Thankfully, the art team is strong. Gerardo Sandoval is an excellent choice of artist for a Venom series. I would compare him to Humberto Ramos, except Sandoval has a better understanding of the page and panelling. He draws a mean Venom and his sketchy lines work really well for the symbiote. I also rather enjoy his exaggerated characters, Steven in particular; he is a large man in a wheelchair with a sinister look to him. His fights are not as great as Tradd Moore’s, but they are solid. Dono Sanchez is my favourite colorist for Sandoval. Sanchez avoids monochromatic colours and gives us a stylized take on realistic colours when the panel isn’t coloured for dramatic effect. He also tends to make character’s clothing more faded than the backdrop colours, allowing them to fade into the background. I am not sure why, but I like this effect in the book. 

The art team does have some hiccups though. Most of the scene between Eddie and Liz is rendered pretty poorly. The lettering makes it seem like Liz Allan, CEO, has an office in the middle floor instead of higher up. We also never see Venom enter the Alchemax building, which leaves us to assume that he did so through an open window. And yet, when we see the windows in this scene, they are all closed. And then Venom manages to somehow throw a dinosaur in through these closed windows, in a way that would make absolutely no sense if there were floors above him, which we are lead to believe there is. It is little world breaking things like this that really drag down an otherwise solid artistic team.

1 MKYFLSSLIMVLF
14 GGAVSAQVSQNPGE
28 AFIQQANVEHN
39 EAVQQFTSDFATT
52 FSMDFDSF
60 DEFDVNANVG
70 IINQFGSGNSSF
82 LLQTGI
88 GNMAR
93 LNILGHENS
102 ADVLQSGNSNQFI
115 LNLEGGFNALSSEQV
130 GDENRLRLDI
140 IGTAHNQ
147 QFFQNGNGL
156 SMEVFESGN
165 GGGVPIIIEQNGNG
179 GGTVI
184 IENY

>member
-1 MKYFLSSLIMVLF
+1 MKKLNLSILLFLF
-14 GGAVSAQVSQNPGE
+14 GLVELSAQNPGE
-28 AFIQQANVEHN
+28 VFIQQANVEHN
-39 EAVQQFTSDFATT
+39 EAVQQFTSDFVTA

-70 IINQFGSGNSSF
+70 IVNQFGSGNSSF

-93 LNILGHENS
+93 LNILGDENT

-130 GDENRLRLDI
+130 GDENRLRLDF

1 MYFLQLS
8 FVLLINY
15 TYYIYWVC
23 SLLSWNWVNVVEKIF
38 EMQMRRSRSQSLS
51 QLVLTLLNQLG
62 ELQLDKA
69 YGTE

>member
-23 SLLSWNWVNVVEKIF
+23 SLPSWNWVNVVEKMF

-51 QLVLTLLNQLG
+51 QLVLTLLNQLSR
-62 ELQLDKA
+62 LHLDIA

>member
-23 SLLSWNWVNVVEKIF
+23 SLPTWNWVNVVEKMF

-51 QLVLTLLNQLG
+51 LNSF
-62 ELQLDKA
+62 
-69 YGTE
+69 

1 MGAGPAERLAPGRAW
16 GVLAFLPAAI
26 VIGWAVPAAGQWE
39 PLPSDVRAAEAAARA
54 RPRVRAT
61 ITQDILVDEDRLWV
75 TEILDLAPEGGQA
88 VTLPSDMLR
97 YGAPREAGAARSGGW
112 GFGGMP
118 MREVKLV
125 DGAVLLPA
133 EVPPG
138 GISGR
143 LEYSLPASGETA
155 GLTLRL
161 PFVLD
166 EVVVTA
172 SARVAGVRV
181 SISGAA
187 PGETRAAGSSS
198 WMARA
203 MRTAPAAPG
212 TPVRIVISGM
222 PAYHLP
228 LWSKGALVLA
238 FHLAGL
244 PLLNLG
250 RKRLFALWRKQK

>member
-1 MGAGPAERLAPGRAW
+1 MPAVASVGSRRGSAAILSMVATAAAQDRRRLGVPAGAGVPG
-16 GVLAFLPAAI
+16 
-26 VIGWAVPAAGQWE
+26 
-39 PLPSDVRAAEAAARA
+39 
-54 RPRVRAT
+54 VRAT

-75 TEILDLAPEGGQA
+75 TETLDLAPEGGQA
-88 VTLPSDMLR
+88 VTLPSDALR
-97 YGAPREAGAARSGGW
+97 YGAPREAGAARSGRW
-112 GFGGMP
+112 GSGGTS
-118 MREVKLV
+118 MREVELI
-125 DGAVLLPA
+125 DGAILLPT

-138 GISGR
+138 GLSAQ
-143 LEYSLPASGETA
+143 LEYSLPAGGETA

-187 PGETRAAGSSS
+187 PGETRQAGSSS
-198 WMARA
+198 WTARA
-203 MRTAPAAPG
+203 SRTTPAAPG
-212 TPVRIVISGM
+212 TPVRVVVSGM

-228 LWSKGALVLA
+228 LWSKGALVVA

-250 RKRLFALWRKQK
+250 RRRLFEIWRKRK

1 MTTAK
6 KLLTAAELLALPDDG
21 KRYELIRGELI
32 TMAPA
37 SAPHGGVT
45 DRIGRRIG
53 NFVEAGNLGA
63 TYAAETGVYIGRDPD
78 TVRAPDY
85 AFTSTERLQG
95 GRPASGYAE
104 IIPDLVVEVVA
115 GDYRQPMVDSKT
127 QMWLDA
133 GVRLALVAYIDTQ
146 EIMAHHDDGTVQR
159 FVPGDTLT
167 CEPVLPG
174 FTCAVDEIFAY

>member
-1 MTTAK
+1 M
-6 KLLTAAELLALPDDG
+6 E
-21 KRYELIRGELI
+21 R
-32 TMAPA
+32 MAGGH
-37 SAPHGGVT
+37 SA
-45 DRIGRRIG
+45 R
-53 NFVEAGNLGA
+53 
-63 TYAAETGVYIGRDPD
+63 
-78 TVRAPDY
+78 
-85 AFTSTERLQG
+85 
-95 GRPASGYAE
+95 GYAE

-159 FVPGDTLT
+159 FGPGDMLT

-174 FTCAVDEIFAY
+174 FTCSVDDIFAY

Conclusion: While still not on board with this new Venom story, I think we are on more solid ground than we were for 150. The story is just largely unremarkable, with unremarkable characters, and plot points that we have seen in other series, including the most recent Venom series. I think Eddie Brock is both a chump but an entertaining protagonist while I hate every word that comes out of Venom’s mouth. Hopefully things pick up soon, Venom: Spaceknight started off pretty rocky too.  

Pros: 

  • Humor
  • Sandoval & Sanchez

Cons: 

  • World-breaking details in the art
  • Generic characters
  • Plot points from other creators’ runs

C-

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(4) Comments

  1. Sano

    I enjoyed it. So long as Eddie stopped calling the Symbiote "My love" like he was doing in issue 150 everything else is cool. Here's hoping the writer figured out on his own that that was just weird and cut it out.

  2. hornacek

    With Curt Connors, Stegron, and the Lizard mentioned in the summary, every time I read "Liz" I thought you meant "the Lizard". Made for an interesting recap.

  3. WolfCypher

    This is so far my favorite of the run. I know that doesn't say much since the 1st six issues were trash, and only ONE THIRD of the seventh issue was good, but I genuinely liked this eighth issue. I've read it a bunch since.